To this day, I remember the way that my father raved about the weird little salads that 5-year-old me served him on jar lids. One of his "favorites" was crumbled up saltines on shredded carrots! I love that he understood my language. His language was the understanding.

    Thursday, April 30, 2015

    Defining "success" for children

    This older piece published in the Christian Science Monitor remains relevant and recently confirmed by a Gallup poll.

    Redefine Success for Kids


    I will never forget the news about my friend's daughter: She was going to Stanford University – and felt devastated. Her friends were all going to prestigious Eastern schools, while she had "settled" for her second choice.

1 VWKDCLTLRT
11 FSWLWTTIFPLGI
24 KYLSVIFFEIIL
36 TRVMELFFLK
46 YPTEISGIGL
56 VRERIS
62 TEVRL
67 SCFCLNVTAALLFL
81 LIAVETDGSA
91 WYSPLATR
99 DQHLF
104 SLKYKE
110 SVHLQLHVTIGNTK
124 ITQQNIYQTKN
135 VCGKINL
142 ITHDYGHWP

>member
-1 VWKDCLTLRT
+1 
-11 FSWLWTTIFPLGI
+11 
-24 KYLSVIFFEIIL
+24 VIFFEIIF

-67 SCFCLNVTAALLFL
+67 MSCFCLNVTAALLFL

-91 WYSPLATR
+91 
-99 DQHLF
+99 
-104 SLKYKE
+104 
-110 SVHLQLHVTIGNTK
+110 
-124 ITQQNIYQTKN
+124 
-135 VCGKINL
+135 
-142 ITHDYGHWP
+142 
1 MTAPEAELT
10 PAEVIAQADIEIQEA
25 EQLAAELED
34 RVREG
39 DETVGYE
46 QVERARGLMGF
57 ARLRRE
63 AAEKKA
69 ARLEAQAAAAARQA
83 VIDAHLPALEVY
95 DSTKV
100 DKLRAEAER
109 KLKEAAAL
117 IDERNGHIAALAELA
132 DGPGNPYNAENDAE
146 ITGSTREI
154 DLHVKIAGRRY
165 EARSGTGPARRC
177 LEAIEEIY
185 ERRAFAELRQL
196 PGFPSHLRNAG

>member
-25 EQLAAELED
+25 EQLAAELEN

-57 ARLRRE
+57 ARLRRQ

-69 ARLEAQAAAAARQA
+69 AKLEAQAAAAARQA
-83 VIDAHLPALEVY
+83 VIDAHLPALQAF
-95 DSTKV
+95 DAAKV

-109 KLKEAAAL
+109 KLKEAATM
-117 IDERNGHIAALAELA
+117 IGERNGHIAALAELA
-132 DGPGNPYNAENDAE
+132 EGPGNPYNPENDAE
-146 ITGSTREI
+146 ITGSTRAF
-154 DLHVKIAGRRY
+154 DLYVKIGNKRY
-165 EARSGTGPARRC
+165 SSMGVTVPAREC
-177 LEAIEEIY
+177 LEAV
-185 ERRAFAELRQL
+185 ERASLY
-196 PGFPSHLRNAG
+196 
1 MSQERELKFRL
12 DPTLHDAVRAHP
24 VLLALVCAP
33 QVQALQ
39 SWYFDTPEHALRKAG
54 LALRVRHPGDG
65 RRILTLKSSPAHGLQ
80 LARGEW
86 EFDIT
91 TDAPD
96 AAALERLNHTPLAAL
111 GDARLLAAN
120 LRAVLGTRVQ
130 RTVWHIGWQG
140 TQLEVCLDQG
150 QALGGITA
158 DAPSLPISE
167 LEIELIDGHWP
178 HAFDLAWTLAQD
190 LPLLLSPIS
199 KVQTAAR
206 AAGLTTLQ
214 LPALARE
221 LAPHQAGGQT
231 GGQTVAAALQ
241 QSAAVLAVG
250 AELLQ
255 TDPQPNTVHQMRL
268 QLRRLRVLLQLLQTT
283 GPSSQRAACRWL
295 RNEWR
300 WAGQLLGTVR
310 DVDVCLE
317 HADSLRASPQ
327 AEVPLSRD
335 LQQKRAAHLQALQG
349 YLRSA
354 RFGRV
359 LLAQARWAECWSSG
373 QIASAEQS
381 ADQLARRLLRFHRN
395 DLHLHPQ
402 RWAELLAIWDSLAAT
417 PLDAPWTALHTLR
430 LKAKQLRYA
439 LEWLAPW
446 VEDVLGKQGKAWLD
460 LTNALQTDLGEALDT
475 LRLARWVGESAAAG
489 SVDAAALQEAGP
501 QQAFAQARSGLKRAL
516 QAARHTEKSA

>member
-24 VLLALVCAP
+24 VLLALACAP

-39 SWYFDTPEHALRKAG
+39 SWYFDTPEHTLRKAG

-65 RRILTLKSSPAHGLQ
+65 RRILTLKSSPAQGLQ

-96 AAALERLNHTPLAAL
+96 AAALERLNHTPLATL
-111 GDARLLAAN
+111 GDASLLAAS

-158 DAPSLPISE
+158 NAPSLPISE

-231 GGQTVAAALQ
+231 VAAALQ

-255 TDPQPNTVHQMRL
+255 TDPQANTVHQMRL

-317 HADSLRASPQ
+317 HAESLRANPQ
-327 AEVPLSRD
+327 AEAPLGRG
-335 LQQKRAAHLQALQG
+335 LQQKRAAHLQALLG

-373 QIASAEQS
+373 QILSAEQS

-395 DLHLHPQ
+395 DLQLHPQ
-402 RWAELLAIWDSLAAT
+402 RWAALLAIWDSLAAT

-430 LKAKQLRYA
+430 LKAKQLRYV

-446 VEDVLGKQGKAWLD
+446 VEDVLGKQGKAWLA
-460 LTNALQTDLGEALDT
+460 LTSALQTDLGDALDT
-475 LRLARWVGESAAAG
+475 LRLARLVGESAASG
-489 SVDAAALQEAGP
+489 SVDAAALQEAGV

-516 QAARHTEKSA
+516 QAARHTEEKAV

Just the week before, I had spoken with the father of three teenage boys – all great kids, but low-average students. And each felt like a failure.
    Then, listening to the college counselor at my daughter's college prep night, I was struck by how high the bar has been set for youngsters: Average now equals failure. American society is so competitive that the pressure has filtered down to the youngest children.
    Is there any place in childhood where you can just be where you are, not "getting ready for the next level?" My son's teachers in middle school pushed hard to get the kids ready for high school. I understand the pressure teachers feel, but I wonder if kids might not be better off if teachers just helped them do something well for the feeling of satisfaction in a job well done.



    I do know of a fifth-grade teacher who doesn't always speed through assignments and grade kids on their first effort. Several times during the year, she works with each child until an assignment merits an "A." Each student gains the experience of producing fine work.